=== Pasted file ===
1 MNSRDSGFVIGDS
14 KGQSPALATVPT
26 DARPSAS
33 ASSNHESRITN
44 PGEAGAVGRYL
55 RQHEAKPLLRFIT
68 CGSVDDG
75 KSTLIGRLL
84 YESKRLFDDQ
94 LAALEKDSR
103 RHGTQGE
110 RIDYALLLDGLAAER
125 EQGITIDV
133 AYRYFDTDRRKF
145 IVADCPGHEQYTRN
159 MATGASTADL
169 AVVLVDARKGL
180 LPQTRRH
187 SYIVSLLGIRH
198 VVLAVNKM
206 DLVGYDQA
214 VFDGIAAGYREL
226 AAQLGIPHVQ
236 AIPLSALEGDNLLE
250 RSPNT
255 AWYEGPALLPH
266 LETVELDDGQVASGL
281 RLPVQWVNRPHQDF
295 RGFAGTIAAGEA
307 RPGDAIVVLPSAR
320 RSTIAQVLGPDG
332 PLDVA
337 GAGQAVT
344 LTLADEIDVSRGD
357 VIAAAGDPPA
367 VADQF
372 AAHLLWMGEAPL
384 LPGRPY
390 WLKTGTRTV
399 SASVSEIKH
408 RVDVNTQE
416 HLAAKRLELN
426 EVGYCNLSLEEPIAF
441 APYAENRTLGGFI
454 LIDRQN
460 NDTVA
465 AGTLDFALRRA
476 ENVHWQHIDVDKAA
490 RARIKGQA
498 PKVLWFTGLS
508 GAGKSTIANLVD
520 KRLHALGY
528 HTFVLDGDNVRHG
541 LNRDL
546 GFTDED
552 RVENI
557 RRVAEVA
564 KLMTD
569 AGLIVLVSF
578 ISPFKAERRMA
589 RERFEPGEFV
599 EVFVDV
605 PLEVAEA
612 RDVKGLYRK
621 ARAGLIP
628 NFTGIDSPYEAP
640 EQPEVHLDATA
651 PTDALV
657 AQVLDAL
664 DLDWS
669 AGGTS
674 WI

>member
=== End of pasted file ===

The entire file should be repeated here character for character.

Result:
1 MNSRDSGFVIGDS
14 KGQSPALATVPT
26 DARPSAS
33 ASSNHESRITN
44 PGEAGAVGRYL
55 RQHEAKPLLRFIT
68 CGSVDDG
75 KSTLIGRLL
84 YESKRLFDDQ
94 LAALEKDSR
103 RHGTQGE
110 RIDYALLLDGLAAER
125 EQGITIDV
133 AYRYFDTDRRKF
145 IVADCPGHEQYTRN
159 MATGASTADL
169 AVVLVDARKGL
180 LPQTRRH
187 SYIVSLLGIRH
198 VVLAVNKM
206 DLVGYDQA
214 VFDGIAAGYREL
226 AAQLGIPHVQ
236 AIPLSALEGDNLLE
250 RSPNT
255 AWYEGPALLPH
266 LETVELDDGQVASGL
281 RLPVQWVNRPHQDF
295 RGFAGTIAAGEA
307 RPGDAIVVLPSAR
320 RSTIAQVLGPDG
332 PLDVA
337 GAGQAVT
344 LTLADEIDVSRGD
357 VIAAAGDPPA
367 VADQF
372 AAHLLWMGEAPL
384 LPGRPY
390 WLKTGTRTV
399 SASVSEIKH
408 RVDVNTQE
416 HLAAKRLELN
426 EVGYCNLSLEEPIAF
441 APYAENRTLGGFI
454 LIDRQN
460 NDTVA
465 AGTLDFALRRA
476 ENVHWQHIDVDKAA
490 RARIKGQA
498 PKVLWFTGLS
508 GAGKSTIANLVD
520 KRLHALGY
528 HTFVLDGDNVRHG
541 LNRDL
546 GFTDED
552 RVENI
557 RRVAEVA
564 KLMTD
569 AGLIVLVSF
578 ISPFKAERRMA
589 RERFEPGEFV
599 EVFVDV
605 PLEVAEA
612 RDVKGLYRK
621 ARAGLIP
628 NFTGIDSPYEAP
640 EQPEVHLDATA
651 PTDALV
657 AQVLDAL
664 DLDWS
669 AGGTS
674 WI

>member